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Poet talks history, politics and the Black Arts Movement

Doug Holder | 8/3/2011, 2:18 p.m.

Who published many of the writers of the Black Arts Movement?

The Broadside Press. It was a small press that was based in Chicago. It was started by a man named Dudley Randall. They were publishing young black writers who were very militant and defined themselves as being “black” rather than “Negro.” There was a very strong political stance to them.

Didn’t you have a strong political slant to your work?

If I did it was politics that grew out of the 1930s. That was a mixture of left-leaning, the communist and the socialist.

This was in contrast to the militancy of the ’60s?

Yes. Because a lot of that was directed at whites generally. It was confrontational or abrasive. You were now BLACK and different from previous generations. You had no patience with your forefathers, your parents, those who were living as NEGROES. It was a very angry and self-destructive ideology. People like James Baldwin, Langston Hughes and Robert Hayden were viewed as not being pro-black.

Your poetry seems to be stripped down rather than weighted with ornate flourishes.

For me it is a choice of language. How do you describe something? How do you create a poem? How do you communicate? I would say that it is the influence of the hard world or the naturalistic writer, where you use the language that’s employed in common speech. At the same time you recognize the lyric possibilities in this language.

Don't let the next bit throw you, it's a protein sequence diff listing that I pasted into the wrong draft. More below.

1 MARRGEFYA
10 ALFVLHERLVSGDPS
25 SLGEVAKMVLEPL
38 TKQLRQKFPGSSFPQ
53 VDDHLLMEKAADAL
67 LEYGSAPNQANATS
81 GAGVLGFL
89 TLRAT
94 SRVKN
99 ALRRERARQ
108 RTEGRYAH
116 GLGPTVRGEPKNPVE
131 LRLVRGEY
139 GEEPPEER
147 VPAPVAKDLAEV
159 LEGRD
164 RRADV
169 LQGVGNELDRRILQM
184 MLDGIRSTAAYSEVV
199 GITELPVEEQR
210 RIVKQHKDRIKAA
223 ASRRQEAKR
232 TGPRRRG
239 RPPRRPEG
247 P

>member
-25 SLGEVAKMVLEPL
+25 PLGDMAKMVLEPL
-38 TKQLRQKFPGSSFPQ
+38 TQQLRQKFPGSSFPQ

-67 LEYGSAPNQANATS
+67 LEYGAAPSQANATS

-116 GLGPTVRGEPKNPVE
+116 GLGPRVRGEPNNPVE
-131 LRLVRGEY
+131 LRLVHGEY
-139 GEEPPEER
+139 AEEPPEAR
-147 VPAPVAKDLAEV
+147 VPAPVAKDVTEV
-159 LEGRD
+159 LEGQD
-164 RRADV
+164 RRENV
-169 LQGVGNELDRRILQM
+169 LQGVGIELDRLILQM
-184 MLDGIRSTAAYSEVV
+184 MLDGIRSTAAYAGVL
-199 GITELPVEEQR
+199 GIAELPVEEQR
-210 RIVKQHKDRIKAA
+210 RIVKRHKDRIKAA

I have had my days when I had tons of words on the page. I realized though that it was necessary to use fewer words.

You told me that a poet should reveal something about himself in a poem?

I’m back and forth about that. There are poems where you can’t find the poet. There are novels where you can’t find the writer. I just feel very strongly that it is important to present yourself as honestly as you possibly can. Hold yourself up as a mirror people can see their selves [in] and vice a versa.

Poetry does provide an opportunity for people to hide themselves behind the language. They use the poem as a form of escape. And that’s OK as a form of entertainment.

You have talked about the photographer Walker Evans, who used to hide a camera under his coat, and snapped pictures of people that truly captured the moment, on the New York subway for instance. Should a poet be Walker Evans-like?

For me perhaps. But maybe not for others. I like the idea of interacting with people ­— different kinds of people.

So you must have been an admirer of the late Studs Terkel?

Very much so. He transcended the genre.

Your breakthrough poetry collection was “Generations,” published in 1971. How was it a breakthrough?

It might have been a breakthrough because the number of black writers being published at that time were few. The Beacon Press of Boston published it. As a black writer there may have been anger in the book. It was not an anger directed at White America. It attempted to describe living in an America that is black and white, and all the other things that go with it. The book is arranged like most of my books are: from past to present. It begins with a slave funeral and it ends with a sense of Apocalypse. The history comes from things I heard from home, and things I picked up from the neighborhoods, not to mention popular culture.